Sri Lanka v England - Second Test review

Finally, at long last, England have recorded a win on the subcontinent, their first test win all winter and they will now go into the summer tests remaining at the top of the ICC test rankings.

Matt Prior keeping wicket against Sri Lanka ©Wikimedia Commons; Image credit: Ray_2914

England 460 & 97-2 beat Sri Lanka 275 & 278 by 8 wickets

Not without the occasional, perhaps inevitable batting hiccup in the last innings, England cruised to an eight wicket win over Sri Lanka in Colombo. The 94 runs required proving a considerably easier task than the last low total England tried to chase down in Abu Dhabi.

It is no coincidence that the first time England’s batting line-up has posted a significant first-innings score is the first time that England have emerged victorious. A thunderous, top-class knock of 151 from Kevin Pietersen from just 165 balls set the tone as England passed 400 for the first time this winter, posting 460 and a lead of 185 over Sri Lanka’s first innings total of 275, a score largely indebted to another hundred from the imperious Mahela Jayawardene.

Another strong showing from England’s bowling attack saw Sri Lanka bowled out for 278 second time around, with a superb bowling performance from Graeme Swann who finished with 6-106 and 10 wickets in the match. Special mention should also go to James Anderson who, despite only picking up four wickets across two innings, was a constant threat to the Sri Lankan batsmen with his near-perfect line and length throughout.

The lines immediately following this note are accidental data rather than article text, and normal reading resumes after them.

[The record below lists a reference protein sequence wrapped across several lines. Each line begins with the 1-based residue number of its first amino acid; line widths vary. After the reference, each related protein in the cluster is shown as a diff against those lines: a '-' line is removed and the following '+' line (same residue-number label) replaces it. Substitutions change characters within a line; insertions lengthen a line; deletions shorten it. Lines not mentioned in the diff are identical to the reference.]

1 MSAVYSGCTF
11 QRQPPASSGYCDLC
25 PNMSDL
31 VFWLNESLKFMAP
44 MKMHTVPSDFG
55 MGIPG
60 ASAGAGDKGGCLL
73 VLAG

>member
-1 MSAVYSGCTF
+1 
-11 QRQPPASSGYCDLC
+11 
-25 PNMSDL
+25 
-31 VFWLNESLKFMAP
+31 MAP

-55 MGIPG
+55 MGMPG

94 to win then in the final innings and despite the early losses of Andrew Strauss and Jonathan Trott, the win was never in doubt; Pietersen and Cook steering England home in 19 overs.

The strong showing from England in this game was a performance we had become accustomed to before this winter tour. Unfortunately the victory in Colombo goes to show that if sensible batting had prevailed throughout the winter, England would not have been forced to endure such a torrid winter. The bowling performances have never been in question. Both spinners and seamers have performed consistently well throughout the five tests.

Chasing just 145 in Abu Dhabi against Pakistan, England should have won no question. It was not a difficult chase and it was England’s poor mental state rather than the pitch or the bowlers that cost Strauss’ men a victory. The following test saw England bowl Pakistan out for just 99 but they could only post 141 in reply. A score of 400 would have put the game beyond Pakistan’s reach, but again England buckled. Two tests that should have been won, and had they been, England would have won the series. Again in the first test against Sri Lanka in Galle, England could only muster 193 in their first innings, and were bowled out second time around for 264, chasing over 340 to win against an average Sri Lankan attack. Even another hundred runs in their first innings would have brought victory, but again a poor mental approach let them down.

The excellent win in Colombo will have cast away some of the demons of the winter but there is no doubt that England will fly home thinking of just 1 test win out of 5; of missed opportunities and what might have been.

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